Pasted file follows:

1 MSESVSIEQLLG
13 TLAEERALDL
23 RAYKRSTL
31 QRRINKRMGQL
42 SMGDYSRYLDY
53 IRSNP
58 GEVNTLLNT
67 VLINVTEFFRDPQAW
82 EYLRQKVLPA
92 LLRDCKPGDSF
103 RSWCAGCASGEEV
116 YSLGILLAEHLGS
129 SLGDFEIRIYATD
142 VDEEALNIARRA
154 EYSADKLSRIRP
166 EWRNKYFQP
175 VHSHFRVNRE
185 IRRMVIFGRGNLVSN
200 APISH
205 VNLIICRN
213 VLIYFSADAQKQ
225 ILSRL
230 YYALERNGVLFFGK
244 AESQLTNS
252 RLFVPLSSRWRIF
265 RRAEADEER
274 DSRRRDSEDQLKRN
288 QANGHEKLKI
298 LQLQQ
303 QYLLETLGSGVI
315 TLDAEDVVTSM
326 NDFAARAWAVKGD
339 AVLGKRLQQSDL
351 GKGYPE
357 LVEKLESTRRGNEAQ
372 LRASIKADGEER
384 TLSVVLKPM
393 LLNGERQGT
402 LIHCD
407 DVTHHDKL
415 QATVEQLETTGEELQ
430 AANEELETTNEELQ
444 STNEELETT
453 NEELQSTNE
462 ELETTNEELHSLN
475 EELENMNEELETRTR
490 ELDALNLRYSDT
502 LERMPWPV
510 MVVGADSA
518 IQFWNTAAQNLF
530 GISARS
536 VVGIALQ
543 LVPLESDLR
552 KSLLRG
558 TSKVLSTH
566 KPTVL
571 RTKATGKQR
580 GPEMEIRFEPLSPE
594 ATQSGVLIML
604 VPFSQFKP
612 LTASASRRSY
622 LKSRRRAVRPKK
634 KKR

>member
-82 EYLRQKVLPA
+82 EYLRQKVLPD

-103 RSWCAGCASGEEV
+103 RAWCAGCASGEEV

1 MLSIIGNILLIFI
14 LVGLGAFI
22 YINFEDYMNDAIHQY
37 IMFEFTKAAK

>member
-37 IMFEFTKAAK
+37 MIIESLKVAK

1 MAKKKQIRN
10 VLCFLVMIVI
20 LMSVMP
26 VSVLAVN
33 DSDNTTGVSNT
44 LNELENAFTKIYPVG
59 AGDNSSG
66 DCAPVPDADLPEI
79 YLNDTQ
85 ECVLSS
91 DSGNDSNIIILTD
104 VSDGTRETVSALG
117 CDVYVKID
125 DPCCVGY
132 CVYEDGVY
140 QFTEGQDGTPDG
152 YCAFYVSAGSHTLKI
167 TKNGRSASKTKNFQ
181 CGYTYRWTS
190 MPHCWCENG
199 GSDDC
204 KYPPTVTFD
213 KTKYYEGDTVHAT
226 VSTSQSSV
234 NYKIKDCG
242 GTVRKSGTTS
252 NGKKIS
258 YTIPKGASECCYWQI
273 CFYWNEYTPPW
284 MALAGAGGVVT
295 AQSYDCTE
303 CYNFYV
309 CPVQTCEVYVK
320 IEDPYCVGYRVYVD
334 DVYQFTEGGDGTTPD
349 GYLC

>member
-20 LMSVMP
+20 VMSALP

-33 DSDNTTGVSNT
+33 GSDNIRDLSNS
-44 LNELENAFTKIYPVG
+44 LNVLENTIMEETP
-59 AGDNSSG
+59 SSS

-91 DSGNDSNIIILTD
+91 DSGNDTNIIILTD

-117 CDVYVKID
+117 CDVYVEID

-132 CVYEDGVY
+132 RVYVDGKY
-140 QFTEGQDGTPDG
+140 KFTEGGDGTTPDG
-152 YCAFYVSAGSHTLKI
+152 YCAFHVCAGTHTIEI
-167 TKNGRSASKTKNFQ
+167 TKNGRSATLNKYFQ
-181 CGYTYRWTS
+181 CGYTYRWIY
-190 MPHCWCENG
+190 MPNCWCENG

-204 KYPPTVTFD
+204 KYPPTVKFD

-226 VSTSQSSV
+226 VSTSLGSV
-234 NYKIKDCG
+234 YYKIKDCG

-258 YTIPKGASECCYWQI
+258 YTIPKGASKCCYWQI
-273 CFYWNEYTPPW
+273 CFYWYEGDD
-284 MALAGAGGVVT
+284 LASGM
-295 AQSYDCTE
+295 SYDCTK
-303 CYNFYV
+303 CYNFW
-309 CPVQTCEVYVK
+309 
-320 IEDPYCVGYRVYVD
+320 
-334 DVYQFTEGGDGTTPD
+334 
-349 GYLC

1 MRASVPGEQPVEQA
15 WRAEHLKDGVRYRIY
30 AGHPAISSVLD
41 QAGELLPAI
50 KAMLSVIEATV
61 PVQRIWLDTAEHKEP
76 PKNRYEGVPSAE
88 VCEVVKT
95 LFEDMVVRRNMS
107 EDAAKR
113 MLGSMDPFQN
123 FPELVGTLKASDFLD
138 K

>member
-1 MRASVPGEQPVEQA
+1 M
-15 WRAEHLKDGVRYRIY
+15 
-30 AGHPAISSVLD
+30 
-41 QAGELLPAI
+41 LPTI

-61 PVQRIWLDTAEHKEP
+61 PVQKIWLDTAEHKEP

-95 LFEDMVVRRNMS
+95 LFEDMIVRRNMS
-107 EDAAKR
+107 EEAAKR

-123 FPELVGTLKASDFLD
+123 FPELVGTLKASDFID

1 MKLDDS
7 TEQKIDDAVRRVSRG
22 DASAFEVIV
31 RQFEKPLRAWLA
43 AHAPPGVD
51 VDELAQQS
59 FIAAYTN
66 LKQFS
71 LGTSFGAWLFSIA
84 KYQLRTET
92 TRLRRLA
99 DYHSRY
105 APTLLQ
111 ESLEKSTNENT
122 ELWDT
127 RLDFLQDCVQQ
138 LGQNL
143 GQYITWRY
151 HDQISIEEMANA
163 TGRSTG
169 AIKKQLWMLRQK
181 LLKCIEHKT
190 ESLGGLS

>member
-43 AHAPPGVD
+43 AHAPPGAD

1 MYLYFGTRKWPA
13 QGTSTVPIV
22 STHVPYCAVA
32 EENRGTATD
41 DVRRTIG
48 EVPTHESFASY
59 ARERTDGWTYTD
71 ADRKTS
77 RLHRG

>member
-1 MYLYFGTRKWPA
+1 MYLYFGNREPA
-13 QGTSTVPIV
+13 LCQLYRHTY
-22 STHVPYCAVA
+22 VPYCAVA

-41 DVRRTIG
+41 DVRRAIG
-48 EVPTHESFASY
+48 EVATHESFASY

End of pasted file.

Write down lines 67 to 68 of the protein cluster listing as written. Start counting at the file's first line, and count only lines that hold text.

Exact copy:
-103 RSWCAGCASGEEV
+103 RAWCAGCASGEEV